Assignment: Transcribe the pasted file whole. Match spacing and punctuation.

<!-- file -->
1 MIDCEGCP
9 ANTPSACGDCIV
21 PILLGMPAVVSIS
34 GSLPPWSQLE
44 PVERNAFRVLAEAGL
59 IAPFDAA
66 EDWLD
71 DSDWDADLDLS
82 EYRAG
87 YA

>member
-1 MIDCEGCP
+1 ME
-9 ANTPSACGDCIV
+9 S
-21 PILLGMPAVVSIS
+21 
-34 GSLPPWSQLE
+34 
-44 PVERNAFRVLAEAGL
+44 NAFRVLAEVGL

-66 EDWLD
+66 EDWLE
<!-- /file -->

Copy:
1 MIDCEGCP
9 ANTPSACGDCIV
21 PILLGMPAVVSIS
34 GSLPPWSQLE
44 PVERNAFRVLAEAGL
59 IAPFDAA
66 EDWLD
71 DSDWDADLDLS
82 EYRAG
87 YA

>member
-1 MIDCEGCP
+1 ME
-9 ANTPSACGDCIV
+9 S
-21 PILLGMPAVVSIS
+21 
-34 GSLPPWSQLE
+34 
-44 PVERNAFRVLAEAGL
+44 NAFRVLAEVGL

-66 EDWLD
+66 EDWLE